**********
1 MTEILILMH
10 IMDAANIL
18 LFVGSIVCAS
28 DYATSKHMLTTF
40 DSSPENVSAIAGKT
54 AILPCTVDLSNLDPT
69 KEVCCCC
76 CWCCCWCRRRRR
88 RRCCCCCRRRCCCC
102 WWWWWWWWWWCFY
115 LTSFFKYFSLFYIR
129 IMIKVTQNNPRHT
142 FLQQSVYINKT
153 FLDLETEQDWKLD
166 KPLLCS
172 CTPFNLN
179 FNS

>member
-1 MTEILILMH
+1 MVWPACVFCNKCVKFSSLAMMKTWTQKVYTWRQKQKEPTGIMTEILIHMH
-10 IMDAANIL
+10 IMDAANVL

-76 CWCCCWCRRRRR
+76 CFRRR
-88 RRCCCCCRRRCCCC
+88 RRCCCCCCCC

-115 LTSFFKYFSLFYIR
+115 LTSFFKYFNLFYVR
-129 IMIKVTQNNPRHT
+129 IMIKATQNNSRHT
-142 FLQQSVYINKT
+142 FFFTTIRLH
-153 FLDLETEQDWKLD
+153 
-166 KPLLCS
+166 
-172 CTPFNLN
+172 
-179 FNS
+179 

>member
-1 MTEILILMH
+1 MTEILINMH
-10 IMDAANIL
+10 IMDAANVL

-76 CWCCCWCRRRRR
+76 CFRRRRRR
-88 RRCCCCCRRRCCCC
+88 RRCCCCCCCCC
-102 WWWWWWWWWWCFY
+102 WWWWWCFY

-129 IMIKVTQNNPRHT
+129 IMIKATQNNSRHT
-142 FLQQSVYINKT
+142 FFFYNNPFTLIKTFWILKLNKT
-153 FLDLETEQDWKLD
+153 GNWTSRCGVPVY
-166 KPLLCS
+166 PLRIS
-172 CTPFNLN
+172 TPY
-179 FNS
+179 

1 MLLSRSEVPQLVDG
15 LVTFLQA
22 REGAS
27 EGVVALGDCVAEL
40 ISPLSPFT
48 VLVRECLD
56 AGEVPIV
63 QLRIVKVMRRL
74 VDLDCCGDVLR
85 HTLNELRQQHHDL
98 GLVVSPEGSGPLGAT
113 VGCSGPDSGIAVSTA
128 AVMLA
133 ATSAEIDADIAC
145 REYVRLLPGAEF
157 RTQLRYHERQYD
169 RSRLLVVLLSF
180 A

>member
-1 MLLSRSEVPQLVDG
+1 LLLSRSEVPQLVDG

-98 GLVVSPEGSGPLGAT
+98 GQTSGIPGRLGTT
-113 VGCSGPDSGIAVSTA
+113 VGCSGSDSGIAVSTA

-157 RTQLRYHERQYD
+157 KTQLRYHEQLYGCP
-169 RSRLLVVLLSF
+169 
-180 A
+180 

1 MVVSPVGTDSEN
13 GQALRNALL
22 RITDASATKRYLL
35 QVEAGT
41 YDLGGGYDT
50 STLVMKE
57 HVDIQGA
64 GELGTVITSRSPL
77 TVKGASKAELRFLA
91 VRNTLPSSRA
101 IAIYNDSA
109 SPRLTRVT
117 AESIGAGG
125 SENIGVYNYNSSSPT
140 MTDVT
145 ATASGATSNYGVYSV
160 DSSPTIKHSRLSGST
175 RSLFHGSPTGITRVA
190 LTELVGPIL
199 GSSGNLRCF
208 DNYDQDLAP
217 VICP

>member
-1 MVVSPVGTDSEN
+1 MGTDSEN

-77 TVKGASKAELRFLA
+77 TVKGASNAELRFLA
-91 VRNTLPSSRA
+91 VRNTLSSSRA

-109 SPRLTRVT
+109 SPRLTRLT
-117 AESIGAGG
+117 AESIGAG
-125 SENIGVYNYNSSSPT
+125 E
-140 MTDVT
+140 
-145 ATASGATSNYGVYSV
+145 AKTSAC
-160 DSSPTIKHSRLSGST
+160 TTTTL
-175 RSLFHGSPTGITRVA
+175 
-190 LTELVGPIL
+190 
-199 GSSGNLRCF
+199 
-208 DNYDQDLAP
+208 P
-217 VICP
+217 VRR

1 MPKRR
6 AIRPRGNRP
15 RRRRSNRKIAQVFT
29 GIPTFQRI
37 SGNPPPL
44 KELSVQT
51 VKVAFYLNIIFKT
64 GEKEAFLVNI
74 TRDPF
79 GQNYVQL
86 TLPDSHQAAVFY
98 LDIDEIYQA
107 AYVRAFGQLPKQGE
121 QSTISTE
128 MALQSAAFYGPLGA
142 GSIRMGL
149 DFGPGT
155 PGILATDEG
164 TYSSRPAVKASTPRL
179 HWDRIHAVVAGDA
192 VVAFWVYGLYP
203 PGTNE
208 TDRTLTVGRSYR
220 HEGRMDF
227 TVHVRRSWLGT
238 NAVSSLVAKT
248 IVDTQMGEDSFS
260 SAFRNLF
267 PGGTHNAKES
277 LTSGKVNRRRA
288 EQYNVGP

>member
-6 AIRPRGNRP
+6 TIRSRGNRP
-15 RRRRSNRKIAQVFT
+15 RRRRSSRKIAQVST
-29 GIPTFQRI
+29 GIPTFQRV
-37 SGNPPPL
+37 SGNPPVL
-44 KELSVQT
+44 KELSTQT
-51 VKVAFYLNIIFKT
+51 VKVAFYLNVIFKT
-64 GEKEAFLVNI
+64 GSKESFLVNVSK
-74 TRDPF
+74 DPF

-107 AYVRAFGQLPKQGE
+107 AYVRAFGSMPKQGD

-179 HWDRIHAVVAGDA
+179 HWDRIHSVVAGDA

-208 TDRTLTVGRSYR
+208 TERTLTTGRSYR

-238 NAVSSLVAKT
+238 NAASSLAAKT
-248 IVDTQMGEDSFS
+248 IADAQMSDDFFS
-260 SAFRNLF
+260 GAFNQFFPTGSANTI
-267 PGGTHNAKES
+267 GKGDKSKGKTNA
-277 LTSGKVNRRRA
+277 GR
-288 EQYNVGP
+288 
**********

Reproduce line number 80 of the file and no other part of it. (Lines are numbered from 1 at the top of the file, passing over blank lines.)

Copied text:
169 RSRLLVVLLSF